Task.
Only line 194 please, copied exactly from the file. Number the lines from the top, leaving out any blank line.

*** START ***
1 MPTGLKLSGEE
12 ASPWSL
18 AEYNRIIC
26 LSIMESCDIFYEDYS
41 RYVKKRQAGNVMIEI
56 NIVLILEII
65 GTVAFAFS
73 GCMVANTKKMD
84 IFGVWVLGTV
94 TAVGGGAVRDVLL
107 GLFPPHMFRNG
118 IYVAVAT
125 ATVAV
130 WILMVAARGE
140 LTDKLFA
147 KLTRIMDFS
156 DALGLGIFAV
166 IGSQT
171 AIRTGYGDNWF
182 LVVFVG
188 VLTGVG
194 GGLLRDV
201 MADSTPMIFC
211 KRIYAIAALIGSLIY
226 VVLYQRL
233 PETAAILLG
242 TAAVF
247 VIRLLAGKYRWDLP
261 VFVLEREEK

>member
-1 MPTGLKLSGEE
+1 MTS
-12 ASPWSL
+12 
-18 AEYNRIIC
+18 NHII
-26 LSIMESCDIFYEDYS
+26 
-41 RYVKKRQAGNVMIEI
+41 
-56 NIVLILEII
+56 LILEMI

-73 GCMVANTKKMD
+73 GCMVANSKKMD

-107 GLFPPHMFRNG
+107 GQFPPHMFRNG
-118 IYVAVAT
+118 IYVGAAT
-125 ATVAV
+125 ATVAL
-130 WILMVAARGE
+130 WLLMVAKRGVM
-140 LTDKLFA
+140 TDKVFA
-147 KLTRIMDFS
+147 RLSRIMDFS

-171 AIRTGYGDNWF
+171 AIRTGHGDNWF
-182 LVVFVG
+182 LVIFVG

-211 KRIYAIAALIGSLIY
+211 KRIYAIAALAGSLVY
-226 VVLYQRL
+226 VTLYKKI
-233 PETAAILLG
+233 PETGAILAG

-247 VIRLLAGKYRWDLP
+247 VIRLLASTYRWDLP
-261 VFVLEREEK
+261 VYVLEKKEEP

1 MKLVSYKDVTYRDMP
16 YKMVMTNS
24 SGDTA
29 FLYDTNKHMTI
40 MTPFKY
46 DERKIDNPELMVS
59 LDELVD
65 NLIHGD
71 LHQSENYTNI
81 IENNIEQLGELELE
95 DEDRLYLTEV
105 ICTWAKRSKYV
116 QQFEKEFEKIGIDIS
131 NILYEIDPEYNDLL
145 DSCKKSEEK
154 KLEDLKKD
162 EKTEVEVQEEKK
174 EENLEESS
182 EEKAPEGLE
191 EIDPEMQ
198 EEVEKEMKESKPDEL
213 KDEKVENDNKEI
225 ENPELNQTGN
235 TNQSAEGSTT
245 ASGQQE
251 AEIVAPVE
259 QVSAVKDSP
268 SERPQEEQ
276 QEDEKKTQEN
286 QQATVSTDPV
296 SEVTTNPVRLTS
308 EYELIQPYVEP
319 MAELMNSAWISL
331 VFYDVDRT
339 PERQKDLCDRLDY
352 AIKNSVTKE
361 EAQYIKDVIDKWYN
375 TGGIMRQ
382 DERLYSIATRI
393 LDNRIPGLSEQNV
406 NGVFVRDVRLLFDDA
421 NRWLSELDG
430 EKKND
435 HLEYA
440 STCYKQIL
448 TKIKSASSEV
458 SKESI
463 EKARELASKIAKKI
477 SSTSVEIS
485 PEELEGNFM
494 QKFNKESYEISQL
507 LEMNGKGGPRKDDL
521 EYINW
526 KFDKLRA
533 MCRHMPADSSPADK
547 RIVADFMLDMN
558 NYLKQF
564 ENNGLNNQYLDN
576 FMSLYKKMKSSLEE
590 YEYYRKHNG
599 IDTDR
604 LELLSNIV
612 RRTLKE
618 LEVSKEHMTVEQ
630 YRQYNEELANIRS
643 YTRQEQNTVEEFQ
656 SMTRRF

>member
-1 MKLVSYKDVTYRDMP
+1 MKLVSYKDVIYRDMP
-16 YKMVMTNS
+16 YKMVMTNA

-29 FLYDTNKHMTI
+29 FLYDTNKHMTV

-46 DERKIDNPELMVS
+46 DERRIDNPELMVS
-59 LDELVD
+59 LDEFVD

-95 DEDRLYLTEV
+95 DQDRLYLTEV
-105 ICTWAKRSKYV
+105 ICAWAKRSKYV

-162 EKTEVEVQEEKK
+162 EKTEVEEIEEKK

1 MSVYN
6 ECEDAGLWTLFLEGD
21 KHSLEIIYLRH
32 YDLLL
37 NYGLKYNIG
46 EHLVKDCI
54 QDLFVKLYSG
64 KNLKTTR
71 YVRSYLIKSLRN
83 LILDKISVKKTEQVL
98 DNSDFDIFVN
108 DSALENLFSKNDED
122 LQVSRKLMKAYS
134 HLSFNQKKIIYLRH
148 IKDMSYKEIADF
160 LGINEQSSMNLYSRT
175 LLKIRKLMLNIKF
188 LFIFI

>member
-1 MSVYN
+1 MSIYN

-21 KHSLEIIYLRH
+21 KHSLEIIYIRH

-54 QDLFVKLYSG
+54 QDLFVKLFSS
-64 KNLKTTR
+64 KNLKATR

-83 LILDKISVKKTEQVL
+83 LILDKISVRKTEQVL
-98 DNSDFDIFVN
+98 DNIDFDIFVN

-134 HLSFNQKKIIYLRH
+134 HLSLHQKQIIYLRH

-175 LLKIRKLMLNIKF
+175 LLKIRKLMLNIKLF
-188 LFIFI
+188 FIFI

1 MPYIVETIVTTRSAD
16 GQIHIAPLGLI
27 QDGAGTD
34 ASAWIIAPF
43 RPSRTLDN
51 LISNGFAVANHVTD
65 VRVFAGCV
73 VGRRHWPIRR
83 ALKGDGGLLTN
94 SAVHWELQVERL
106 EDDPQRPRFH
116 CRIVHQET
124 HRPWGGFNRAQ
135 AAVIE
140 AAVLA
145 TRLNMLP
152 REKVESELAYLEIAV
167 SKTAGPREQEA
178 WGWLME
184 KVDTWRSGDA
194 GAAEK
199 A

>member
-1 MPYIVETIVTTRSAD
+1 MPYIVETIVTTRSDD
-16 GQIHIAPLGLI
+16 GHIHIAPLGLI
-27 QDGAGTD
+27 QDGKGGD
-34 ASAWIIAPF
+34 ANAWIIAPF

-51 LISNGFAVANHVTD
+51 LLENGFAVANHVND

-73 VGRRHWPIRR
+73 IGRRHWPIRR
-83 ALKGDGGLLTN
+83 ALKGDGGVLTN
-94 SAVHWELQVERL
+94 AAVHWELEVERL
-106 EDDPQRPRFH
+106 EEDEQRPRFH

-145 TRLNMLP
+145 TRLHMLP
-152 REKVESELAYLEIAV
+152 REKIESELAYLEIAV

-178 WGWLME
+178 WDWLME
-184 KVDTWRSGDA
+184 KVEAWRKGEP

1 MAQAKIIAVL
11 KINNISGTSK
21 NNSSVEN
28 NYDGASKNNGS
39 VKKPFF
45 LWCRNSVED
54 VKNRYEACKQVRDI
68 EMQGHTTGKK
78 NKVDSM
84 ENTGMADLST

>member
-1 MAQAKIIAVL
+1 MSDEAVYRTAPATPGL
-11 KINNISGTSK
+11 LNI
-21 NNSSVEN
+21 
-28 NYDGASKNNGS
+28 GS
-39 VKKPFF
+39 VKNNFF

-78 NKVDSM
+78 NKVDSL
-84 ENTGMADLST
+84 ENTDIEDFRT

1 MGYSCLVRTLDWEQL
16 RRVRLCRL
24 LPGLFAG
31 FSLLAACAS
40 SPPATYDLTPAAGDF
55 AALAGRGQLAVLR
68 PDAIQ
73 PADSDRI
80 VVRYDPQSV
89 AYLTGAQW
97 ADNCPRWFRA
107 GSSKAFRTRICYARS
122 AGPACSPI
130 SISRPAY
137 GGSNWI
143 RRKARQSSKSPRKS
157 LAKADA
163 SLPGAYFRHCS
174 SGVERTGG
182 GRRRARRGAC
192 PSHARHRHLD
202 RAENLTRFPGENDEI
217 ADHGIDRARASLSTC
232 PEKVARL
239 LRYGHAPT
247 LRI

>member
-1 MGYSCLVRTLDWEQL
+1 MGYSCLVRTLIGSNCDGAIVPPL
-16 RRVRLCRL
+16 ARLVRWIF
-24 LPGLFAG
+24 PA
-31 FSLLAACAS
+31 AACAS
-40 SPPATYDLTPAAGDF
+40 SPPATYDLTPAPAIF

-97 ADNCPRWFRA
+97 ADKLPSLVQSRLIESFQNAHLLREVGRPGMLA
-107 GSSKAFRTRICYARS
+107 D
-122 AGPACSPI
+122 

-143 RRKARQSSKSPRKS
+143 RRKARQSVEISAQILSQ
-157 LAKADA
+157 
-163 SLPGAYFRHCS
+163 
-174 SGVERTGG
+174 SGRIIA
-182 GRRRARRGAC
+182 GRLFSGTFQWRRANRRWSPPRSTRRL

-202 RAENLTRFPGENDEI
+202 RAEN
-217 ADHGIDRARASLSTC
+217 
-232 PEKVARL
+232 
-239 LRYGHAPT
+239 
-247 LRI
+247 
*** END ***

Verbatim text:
27 QDGAGTD